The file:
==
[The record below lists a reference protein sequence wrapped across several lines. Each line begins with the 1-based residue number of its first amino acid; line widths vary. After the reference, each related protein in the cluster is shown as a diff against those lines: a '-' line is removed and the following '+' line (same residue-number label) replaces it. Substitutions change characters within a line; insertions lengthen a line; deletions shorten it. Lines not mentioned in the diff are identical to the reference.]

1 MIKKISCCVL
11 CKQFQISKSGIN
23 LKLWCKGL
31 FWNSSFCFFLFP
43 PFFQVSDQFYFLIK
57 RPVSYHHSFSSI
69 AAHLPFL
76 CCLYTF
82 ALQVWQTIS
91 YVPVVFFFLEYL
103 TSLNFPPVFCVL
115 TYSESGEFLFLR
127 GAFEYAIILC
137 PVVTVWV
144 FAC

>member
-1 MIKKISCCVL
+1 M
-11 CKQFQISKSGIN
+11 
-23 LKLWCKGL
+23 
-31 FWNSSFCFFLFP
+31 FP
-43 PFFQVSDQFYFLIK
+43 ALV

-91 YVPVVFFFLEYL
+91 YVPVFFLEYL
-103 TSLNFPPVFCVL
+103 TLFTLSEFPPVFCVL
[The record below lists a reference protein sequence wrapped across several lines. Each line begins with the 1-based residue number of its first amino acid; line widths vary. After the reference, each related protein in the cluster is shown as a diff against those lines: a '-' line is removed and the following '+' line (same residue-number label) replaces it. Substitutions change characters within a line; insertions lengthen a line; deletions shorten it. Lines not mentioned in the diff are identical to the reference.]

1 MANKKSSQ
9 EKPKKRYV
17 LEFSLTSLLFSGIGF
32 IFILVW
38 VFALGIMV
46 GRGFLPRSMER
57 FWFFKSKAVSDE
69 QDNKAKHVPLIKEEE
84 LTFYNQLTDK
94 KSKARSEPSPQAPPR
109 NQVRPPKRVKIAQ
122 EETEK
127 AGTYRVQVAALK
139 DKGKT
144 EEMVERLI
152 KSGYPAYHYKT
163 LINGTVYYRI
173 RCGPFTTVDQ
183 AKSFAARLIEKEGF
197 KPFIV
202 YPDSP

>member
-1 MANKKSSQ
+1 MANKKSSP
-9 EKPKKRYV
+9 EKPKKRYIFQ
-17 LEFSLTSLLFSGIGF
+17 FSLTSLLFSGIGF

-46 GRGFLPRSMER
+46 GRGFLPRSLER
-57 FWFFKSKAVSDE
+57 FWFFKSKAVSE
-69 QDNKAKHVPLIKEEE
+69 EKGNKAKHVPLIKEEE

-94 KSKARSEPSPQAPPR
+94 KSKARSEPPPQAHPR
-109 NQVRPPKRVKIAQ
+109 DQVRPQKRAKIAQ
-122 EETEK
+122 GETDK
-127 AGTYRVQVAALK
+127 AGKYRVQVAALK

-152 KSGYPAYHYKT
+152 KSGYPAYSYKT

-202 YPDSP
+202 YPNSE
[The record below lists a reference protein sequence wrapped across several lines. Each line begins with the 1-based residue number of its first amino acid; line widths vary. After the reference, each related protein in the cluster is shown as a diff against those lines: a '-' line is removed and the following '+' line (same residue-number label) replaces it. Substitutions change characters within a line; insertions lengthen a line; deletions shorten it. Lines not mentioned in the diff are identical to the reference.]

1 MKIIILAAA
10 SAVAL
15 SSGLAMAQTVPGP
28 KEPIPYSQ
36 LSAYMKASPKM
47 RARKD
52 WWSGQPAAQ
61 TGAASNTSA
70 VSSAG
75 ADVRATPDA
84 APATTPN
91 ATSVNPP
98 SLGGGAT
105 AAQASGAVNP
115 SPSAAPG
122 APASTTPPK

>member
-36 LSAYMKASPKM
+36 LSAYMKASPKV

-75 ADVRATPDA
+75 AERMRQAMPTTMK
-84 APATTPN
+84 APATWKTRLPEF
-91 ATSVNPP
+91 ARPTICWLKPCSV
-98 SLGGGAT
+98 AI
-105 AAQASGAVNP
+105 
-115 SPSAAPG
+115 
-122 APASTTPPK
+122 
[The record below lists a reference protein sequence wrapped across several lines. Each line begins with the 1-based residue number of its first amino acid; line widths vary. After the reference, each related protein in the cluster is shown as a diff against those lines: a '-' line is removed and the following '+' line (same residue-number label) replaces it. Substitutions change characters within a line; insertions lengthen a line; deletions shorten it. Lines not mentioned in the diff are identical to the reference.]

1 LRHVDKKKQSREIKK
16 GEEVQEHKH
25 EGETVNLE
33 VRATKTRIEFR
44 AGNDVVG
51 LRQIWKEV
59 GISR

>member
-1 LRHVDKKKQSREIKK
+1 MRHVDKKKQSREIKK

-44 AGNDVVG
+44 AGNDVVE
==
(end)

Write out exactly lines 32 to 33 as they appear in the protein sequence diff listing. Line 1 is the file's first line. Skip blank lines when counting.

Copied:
[The record below lists a reference protein sequence wrapped across several lines. Each line begins with the 1-based residue number of its first amino acid; line widths vary. After the reference, each related protein in the cluster is shown as a diff against those lines: a '-' line is removed and the following '+' line (same residue-number label) replaces it. Substitutions change characters within a line; insertions lengthen a line; deletions shorten it. Lines not mentioned in the diff are identical to the reference.]

1 MANKKSSQ